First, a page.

Film Flick: Daddy Longlegs

Friday, May 23, 2014

Astaire, fred, leslie, caron, daddy longlegs, musical, classic film, never fully dressed, withoutastyle,Daddy Longlegs is sort of the poor man’s American in Paris. An alluring French girl becomes the object of romance for an older American, and there’s even a (too-long) ballet dream-sequence. But, with An American in Paris taking home Best Picture just the year before, perhaps the makers of Daddy Longlegs can be forgiven for assuming that audiences would want more of the same. And, it is still charming, even if it never reaches the heights of artistic or commercial success of its predecessor.

Loosely based on a novel of same name, Daddy Longlegs has Fred Astaire playing an eccentric millionaire who stumbles onto an orphanage in France. After seeing a young woman (Lelsie Caron) with a sparkling personality, but little in terms of prospects, he figures out how to sponsor her college education in America. The only stipulation is that she write once a month to her benefactor, whose identity she does not know. Only some fellow orphans’ descriptions of a mysterious visitor give her clues (and the movie’s title) when they tell her the man had legs as long as a Daddy Longleg spider. Since she never receives any letters back, she assumes that the man will always remain a mystery, but he might be closer to her than it first appears. Heads shake and fingers wag at all those who know him as an older man pursuing a much younger woman, but perhaps love can prevail at last?

Astaire, fred, leslie, caron, daddy longlegs, musical, classic film, never fully dressed, withoutastyle,
It was the first of Fred Astaire’s films after being let go from MGM’s contract, and was later cited as a favorite film of his, for the reason that the plot addressed the age gap that existed between male and female leads. It could not have been an easy one for him to film at the time though. His wife died of cancer shortly after filming started. Astaire considered paying the studio back the money they’d already invested in order to get out of the film; the studio considered having Maurice Chevalier take over the role should Astaire back out. In the end though, Astaire decided work was the distraction he needed. Lucky for us as he is the best part of the film; he feigns the fun, even if he likely didn’t always feel it. The character is animated and enjoys life; he doesn’t take himself too seriously and that makes him enormously enjoyable to watch. Since it's Astaire- that makes it worth the price of admission with some truly stop-and-stare dancing (as always with him). Most notable are the Sluefoot Dance, which Astaire wrongly thought would become a huge dance craze, and one where he and Leslie Caron go out for a night in New York. The latter was filmed with no prior practice on Caron’s part. Filming for an Astaire solo dance was concluded earlier than planned, and he suggested knocking the other one out. She merely followed his lead for breath-taking romance.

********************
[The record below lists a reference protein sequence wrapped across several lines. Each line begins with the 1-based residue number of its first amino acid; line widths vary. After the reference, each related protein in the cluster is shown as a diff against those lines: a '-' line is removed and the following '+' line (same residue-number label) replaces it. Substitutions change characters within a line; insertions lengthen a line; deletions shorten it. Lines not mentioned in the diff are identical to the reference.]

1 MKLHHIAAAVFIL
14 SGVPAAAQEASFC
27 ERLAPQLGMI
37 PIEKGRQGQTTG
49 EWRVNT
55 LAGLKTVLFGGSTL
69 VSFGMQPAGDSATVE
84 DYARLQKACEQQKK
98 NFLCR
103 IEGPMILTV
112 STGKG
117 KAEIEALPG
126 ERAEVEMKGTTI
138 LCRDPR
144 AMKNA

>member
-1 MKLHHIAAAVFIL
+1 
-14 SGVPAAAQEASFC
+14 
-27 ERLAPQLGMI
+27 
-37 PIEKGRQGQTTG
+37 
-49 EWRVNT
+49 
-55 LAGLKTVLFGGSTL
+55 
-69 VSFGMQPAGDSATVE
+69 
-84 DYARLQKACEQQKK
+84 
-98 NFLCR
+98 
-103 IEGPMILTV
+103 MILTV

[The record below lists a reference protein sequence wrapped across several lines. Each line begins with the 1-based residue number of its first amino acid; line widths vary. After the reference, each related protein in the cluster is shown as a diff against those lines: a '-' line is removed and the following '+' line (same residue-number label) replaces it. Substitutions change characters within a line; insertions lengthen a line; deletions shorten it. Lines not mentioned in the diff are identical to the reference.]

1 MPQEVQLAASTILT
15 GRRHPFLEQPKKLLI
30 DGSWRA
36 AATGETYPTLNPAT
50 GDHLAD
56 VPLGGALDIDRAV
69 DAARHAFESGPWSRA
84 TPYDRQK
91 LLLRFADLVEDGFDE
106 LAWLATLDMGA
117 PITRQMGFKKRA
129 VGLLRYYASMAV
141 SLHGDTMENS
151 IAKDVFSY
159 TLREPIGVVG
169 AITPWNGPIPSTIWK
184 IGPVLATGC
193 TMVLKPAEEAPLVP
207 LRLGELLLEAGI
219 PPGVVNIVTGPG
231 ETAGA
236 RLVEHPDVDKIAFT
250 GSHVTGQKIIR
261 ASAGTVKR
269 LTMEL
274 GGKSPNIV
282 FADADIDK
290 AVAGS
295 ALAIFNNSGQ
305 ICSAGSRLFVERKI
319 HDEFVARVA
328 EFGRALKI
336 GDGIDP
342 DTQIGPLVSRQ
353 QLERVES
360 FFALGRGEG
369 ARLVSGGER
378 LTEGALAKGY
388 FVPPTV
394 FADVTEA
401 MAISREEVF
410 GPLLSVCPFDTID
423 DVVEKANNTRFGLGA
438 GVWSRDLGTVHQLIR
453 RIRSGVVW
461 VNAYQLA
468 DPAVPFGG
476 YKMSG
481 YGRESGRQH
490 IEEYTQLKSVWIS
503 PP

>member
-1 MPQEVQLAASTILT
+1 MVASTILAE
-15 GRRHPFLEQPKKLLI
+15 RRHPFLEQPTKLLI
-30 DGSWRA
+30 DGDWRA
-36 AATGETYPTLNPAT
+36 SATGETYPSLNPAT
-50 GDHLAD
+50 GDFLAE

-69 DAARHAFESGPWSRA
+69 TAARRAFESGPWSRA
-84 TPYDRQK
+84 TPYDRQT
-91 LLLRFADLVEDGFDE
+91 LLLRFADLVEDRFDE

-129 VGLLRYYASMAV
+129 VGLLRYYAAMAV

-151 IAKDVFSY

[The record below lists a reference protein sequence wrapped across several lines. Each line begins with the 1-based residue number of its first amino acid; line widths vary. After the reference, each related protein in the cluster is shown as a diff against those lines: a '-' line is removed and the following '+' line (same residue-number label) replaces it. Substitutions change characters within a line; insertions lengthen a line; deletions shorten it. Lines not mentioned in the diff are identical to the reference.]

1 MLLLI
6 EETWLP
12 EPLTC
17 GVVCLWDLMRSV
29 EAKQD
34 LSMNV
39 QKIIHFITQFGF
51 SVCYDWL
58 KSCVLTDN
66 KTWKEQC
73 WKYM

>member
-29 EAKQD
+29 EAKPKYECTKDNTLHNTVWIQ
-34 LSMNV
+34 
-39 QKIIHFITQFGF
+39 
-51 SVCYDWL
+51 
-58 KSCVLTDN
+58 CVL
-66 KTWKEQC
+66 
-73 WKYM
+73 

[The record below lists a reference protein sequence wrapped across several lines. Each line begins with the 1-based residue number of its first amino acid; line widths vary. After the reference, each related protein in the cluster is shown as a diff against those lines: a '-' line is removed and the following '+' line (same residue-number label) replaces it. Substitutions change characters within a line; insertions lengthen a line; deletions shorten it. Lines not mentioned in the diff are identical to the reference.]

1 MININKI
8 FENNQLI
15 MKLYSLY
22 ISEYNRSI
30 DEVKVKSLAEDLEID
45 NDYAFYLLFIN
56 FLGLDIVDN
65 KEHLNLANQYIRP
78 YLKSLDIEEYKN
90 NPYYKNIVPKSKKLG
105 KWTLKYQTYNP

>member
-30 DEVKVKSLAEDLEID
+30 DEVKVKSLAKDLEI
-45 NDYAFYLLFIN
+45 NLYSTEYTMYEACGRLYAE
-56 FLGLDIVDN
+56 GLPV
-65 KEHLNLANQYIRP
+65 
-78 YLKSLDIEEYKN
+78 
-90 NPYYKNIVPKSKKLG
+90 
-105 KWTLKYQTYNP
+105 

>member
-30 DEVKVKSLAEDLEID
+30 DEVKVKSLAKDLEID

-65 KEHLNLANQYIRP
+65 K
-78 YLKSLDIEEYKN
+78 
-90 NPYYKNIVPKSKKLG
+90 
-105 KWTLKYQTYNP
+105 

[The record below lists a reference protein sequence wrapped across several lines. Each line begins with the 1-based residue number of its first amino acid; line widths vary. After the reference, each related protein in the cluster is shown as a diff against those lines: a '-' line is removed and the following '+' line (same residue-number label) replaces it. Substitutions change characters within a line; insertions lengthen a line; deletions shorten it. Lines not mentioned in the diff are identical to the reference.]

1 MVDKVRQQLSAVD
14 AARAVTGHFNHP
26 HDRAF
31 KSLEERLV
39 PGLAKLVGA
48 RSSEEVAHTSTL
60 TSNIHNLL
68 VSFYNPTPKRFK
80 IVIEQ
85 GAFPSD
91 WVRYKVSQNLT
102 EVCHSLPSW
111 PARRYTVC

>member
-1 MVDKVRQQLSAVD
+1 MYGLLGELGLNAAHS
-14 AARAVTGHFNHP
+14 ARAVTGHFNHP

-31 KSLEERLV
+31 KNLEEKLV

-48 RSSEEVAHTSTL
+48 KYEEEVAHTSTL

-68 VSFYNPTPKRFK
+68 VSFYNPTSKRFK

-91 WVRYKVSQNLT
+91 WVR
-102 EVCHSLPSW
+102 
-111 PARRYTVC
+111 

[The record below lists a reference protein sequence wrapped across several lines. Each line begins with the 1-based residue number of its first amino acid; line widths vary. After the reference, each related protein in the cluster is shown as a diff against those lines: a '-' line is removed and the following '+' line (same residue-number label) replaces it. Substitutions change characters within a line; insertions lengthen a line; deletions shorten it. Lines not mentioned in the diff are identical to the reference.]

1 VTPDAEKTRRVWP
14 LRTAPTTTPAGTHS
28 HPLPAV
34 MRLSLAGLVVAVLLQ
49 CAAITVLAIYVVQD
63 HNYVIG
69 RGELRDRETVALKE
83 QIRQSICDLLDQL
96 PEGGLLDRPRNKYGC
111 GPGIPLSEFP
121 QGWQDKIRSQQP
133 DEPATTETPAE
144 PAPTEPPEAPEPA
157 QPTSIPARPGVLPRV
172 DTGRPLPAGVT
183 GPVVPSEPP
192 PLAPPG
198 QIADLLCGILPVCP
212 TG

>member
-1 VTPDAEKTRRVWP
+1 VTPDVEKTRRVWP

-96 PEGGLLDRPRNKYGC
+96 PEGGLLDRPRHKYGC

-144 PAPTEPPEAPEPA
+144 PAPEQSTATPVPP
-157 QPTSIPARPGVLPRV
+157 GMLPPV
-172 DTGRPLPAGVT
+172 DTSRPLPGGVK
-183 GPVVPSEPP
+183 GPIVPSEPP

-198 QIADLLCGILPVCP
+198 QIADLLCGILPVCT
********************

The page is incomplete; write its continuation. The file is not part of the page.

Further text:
Astaire, fred, leslie, caron, daddy longlegs, musical, classic film, never fully dressed, withoutastyle,

Of course, Caron was no slouch in the dance department either- she had been Astaire’s request of a co-star. With a ballet background, she brings something different to the dancing partnership, and the film in general. In some instances this is more successful than others; a dream sequence becomes a twelve minute ballet dance with some truly bizarre results. Still Caron, manages to mostly straddle the line between seductive and innocent, which is as charming to the viewers as it is to her Daddy Longlegs.


  1. Neat! I've seen the Mary Pickford version but didn't know about this one. Interesting background on this film.

  2. I LOVE this movie so much! Alex

  3. I haven't seen this one, but I will have to look it up :)

  4. I've been hesitant to watch this one. DLL is one of my favorite books ever, and the changes sound so odd... dancing? France? But I'm glad to see from the photos that they kept some of her wonderful stick figure art in the movie!

    1. See, know that you have endorsed the book, I'll have to read it!

      Well, the whole thing takes place in the 50s, which might be different than the book. The France thing is pretty small really- a way to explain Leslie Cahron's accent.


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